New York — Hundreds came to Harlem’s All Souls Episcopal Church on Sept. 17 to pay tribute to the late Robert Gabriel Mugabe. The memorial meeting for the former president of Zimbabwe, who died on Sept. 6, was organized by the December 12th Movement.
Mugabe was hated by all the imperialist overlords―from Wall Street to London to Paris―whose capitalist world market was jump-started by the African Holocaust. But to tens of millions of Africans and oppressed people everywhere, Robert Mugabe was a liberator.
The people of Zimbabwe were invaded in the 1890s by the British Empire on behalf of the diamond and gold mining multimillionaire Cecil Rhodes. Africans were forced off their land and their leaders were executed for resisting.
The resulting white settler regime was called Rhodesia. When Africans protested in the 1960s, police dogs were used against them like they were used against civil rights demonstrators in Birmingham, Ala.
African leaders were jailed by Rhodesia’s leader, the white farm owner Ian Smith. Among them was Robert Mugabe, who was jailed for 11 years. Smith refused to let Magube attend his child’s funeral.
While Hitler promised a thousand-year Third Reich, Smith vowed that it would be a thousand years before Africans ruled their own country. But Robert Mugabe and the people of Zimbabwe defeated Smith.
Mugabe became the leader of the Zimbabwe African National Union, which launched a liberation war from newly independent Mozambique. By 1980, Zimbabwe was free.
Land and freedom
Baba Zayid helped start the memorial and libations were performed by Camile Yarbrough. Members of the audience shouted out names of African liberators.
The famous photographer Kwame Brathwaite was introduced and the Rev. Frank Morales of All Souls welcomed the audience to the church. New York State Assemblyperson Charles Barron and New York City Councilperson Inez Barron saluted Robert Mugabe.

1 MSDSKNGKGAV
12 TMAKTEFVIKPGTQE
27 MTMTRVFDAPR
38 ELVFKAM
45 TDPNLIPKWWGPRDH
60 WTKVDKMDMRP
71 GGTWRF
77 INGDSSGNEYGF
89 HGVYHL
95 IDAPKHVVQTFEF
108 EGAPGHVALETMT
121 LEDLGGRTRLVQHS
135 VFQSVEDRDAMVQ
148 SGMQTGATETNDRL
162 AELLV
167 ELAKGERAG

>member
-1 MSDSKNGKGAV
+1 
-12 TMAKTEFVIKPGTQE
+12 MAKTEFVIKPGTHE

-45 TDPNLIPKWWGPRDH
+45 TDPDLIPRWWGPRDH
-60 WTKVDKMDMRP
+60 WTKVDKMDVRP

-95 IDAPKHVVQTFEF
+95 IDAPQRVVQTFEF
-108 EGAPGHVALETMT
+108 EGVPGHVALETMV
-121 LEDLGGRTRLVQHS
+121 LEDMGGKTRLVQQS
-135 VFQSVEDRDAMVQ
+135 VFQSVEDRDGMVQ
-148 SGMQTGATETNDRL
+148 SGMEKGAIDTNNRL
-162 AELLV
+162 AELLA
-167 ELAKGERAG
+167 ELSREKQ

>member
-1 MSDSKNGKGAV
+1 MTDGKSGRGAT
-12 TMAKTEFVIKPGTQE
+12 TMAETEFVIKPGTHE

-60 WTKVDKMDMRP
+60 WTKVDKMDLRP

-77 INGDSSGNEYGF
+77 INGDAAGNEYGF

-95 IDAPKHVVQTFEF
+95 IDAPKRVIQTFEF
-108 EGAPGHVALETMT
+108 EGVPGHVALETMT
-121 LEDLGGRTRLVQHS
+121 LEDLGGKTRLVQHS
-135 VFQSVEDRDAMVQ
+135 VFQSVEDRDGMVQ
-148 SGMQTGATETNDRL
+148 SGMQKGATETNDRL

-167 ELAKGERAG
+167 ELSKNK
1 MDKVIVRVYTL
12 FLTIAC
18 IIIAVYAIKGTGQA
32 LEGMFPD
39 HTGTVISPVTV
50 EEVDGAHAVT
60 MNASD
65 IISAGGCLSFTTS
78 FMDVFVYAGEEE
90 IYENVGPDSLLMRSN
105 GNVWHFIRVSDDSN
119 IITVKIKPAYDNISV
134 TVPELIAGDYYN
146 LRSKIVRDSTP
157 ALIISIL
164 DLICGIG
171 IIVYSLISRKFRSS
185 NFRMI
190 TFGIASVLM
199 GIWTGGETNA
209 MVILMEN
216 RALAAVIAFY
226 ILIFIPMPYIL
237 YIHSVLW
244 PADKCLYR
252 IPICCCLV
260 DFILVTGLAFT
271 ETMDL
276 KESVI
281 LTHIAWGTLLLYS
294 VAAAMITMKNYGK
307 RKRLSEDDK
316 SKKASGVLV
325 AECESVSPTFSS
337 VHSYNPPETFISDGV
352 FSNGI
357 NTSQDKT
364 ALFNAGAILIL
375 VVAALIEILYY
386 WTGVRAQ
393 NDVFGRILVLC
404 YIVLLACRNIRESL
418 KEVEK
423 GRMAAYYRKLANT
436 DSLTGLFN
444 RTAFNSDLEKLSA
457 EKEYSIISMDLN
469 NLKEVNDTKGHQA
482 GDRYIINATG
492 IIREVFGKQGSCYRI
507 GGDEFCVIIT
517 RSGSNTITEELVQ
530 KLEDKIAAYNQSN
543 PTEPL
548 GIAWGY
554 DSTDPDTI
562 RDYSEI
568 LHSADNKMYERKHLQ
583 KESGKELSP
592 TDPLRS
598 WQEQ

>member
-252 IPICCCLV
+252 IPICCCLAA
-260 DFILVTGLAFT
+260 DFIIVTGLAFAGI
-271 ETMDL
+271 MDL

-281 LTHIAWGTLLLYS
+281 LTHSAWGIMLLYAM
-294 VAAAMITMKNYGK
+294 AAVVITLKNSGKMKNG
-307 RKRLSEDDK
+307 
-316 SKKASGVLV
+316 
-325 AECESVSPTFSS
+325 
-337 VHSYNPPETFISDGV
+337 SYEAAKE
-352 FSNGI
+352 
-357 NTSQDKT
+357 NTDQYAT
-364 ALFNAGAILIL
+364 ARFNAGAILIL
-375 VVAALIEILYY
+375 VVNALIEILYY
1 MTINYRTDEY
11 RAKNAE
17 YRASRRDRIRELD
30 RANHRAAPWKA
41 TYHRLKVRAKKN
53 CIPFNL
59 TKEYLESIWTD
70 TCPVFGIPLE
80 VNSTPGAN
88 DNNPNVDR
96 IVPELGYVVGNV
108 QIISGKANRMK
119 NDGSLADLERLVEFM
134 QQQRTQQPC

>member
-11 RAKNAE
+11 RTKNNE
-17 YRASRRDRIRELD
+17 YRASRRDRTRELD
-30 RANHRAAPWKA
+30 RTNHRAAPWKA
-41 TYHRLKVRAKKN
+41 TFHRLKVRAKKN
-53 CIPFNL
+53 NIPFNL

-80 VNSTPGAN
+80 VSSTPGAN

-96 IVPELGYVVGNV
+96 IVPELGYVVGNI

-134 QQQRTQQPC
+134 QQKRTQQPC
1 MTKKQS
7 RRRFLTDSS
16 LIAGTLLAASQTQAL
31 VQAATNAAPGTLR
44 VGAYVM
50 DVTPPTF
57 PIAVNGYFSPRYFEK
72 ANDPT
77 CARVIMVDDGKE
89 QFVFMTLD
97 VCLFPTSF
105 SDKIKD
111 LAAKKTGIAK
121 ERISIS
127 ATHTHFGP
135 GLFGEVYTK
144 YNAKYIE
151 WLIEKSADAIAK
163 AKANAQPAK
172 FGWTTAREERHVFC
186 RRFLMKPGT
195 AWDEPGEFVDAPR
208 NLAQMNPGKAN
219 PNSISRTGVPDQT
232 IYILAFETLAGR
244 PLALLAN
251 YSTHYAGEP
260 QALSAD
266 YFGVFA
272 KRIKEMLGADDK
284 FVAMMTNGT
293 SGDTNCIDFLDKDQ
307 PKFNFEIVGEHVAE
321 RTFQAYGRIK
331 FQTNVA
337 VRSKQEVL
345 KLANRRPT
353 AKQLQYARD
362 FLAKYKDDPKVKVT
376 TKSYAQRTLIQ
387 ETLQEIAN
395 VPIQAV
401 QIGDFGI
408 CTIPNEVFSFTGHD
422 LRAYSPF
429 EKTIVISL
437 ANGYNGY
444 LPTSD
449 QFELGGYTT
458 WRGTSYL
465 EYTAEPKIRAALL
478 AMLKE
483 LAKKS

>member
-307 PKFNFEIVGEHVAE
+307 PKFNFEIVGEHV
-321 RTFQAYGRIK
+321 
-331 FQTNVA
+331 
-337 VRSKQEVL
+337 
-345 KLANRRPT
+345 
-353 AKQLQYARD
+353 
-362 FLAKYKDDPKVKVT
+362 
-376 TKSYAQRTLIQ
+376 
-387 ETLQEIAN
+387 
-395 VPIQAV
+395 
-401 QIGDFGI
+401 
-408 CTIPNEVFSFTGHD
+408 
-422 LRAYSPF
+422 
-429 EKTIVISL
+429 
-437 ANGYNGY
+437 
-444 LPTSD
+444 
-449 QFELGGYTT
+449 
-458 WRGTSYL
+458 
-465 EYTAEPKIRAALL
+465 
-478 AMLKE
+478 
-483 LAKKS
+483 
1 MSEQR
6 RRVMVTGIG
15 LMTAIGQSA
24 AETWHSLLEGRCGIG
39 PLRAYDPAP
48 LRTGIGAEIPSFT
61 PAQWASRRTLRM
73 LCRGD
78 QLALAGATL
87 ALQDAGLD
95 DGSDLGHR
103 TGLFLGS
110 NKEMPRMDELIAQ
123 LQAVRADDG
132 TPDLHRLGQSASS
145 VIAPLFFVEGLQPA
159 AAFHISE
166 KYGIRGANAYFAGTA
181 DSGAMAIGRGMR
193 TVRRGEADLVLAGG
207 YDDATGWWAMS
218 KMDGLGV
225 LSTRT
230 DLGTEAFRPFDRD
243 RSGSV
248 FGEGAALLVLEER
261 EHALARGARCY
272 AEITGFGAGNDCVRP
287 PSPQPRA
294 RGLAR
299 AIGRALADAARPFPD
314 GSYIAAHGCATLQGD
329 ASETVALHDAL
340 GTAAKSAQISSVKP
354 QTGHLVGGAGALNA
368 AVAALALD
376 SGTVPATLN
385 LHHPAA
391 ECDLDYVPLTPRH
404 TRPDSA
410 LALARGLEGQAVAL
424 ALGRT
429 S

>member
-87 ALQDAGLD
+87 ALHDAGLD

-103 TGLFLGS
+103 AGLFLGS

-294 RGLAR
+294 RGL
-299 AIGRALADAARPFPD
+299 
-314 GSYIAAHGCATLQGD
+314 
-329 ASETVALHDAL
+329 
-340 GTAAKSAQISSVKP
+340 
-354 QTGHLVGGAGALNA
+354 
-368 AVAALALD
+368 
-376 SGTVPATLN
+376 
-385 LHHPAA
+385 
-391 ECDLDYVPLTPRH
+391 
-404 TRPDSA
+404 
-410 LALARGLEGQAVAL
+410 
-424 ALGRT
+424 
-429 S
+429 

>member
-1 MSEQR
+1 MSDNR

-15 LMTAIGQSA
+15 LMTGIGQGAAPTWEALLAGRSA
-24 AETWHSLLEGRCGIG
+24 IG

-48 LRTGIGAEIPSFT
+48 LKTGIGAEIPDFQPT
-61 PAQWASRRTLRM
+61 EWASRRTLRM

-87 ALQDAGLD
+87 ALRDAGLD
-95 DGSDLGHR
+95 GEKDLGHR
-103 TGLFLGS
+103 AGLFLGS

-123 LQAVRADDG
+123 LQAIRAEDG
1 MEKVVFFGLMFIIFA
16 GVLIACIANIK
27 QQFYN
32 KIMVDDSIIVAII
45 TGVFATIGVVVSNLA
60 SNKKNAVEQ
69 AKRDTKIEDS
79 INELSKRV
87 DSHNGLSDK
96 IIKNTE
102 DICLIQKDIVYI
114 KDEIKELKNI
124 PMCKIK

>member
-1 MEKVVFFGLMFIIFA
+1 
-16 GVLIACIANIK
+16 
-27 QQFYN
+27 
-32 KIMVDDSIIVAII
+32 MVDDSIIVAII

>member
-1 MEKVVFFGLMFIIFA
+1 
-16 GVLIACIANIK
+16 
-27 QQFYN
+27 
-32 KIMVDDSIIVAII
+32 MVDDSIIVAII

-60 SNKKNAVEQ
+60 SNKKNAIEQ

Omowale Clay and three other leaders of the December 12th Movement who had attended Robert Mugabe’s funeral spoke. Zimbabwe President Emmerson Mnangagwa attended the funeral, as did several other African heads of state. So did Cuban Vice President Inés Maria Chapman.
Young people at the memorial read words of Robert Magube. Among them were, “We have fought for our land, we have fought for sovereignty, small as we are we have won our independence and we are prepared to shed our blood!”
Zimbabwe was free but the land was still owned by thousands of white farmers who exploited tens of thousands of African farmworkers. Zimbabwe’s people, under the leadership of President Mugabe, took their land back.
As Charles Barron noted, taking back the land is what really made the wealthy and powerful hate Robert Mugabe. New York’s media have never forgiven Charles Barron for bringing Robert Mugabe to the New York City Council.
The U.S. government placed cruel economic sanctions on Zimbabwe, as it has done to Cuba, Iran, Syria, Venezuela and Yemen. Sanctions kill. People in the church chanted, “Lift the sanctions now!”
The capitalist media lied about Zimbabwe for years before independence. According to a 1979 documentary that was shown at the memorial, 80 percent of the coverage in London’s daily newspapers supported Ian Smith and was hostile to the liberation struggle.
Viola Plummer, the chairperson of the December 12th Movement, called His Excellency Comrade Robert G. Mugabe one of the greatest leaders that Africa has produced. The Pan African scholar, professor Leonard Jeffries, praised Mugabe. Activists from the Côte d’Ivoire declared that “Robert Magube fulfilled his mission.”
Members of the December 12th Movement urged people to come out on Saturday, Sept. 21, to demand: “Lift U.S. sanctions off Zimbabwe.” The demonstration will start at 12 noon sharp at 53rd Street and Lexington Avenue and will march to the United Nations.
For more information, call 718-398-1766 or visit D12M.com.
Long live the memory of Robert Mugabe!
Photos: Nayaba Arinde / December 12th Movement